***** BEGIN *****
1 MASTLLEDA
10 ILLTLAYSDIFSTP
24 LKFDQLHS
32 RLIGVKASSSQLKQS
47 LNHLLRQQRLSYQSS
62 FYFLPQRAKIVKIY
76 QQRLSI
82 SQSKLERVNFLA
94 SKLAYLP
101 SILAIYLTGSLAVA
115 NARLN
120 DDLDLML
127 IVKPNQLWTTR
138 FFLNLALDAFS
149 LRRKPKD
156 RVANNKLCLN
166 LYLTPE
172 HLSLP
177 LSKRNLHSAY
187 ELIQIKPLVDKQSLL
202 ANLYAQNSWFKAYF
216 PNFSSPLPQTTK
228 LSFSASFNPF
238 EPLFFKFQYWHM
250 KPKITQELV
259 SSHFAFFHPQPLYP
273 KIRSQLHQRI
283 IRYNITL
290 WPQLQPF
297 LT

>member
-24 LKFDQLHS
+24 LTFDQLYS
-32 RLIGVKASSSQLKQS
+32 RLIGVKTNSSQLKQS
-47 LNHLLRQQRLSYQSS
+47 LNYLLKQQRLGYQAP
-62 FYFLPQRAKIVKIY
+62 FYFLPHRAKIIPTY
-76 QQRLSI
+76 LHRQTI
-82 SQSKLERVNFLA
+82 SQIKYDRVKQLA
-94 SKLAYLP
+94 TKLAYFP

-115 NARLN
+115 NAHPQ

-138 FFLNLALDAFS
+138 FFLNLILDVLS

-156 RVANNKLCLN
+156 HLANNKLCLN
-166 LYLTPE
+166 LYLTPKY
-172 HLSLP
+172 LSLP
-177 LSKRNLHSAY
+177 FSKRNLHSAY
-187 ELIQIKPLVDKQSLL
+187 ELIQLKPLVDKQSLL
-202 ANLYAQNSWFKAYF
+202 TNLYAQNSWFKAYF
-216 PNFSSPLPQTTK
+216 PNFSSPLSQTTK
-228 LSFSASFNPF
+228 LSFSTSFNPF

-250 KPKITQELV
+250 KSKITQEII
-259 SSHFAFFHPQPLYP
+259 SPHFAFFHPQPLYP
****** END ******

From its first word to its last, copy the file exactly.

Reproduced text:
1 MASTLLEDA
10 ILLTLAYSDIFSTP
24 LKFDQLHS
32 RLIGVKASSSQLKQS
47 LNHLLRQQRLSYQSS
62 FYFLPQRAKIVKIY
76 QQRLSI
82 SQSKLERVNFLA
94 SKLAYLP
101 SILAIYLTGSLAVA
115 NARLN
120 DDLDLML
127 IVKPNQLWTTR
138 FFLNLALDAFS
149 LRRKPKD
156 RVANNKLCLN
166 LYLTPE
172 HLSLP
177 LSKRNLHSAY
187 ELIQIKPLVDKQSLL
202 ANLYAQNSWFKAYF
216 PNFSSPLPQTTK
228 LSFSASFNPF
238 EPLFFKFQYWHM
250 KPKITQELV
259 SSHFAFFHPQPLYP
273 KIRSQLHQRI
283 IRYNITL
290 WPQLQPF
297 LT

>member
-24 LKFDQLHS
+24 LTFDQLYS
-32 RLIGVKASSSQLKQS
+32 RLIGVKTNSSQLKQS
-47 LNHLLRQQRLSYQSS
+47 LNYLLKQQRLGYQAP
-62 FYFLPQRAKIVKIY
+62 FYFLPHRAKIIPTY
-76 QQRLSI
+76 LHRQTI
-82 SQSKLERVNFLA
+82 SQIKYDRVKQLA
-94 SKLAYLP
+94 TKLAYFP

-115 NARLN
+115 NAHPQ

-138 FFLNLALDAFS
+138 FFLNLILDVLS

-156 RVANNKLCLN
+156 HLANNKLCLN
-166 LYLTPE
+166 LYLTPKY
-172 HLSLP
+172 LSLP
-177 LSKRNLHSAY
+177 FSKRNLHSAY
-187 ELIQIKPLVDKQSLL
+187 ELIQLKPLVDKQSLL
-202 ANLYAQNSWFKAYF
+202 TNLYAQNSWFKAYF
-216 PNFSSPLPQTTK
+216 PNFSSPLSQTTK
-228 LSFSASFNPF
+228 LSFSTSFNPF

-250 KPKITQELV
+250 KSKITQEII
-259 SSHFAFFHPQPLYP
+259 SPHFAFFHPQPLYP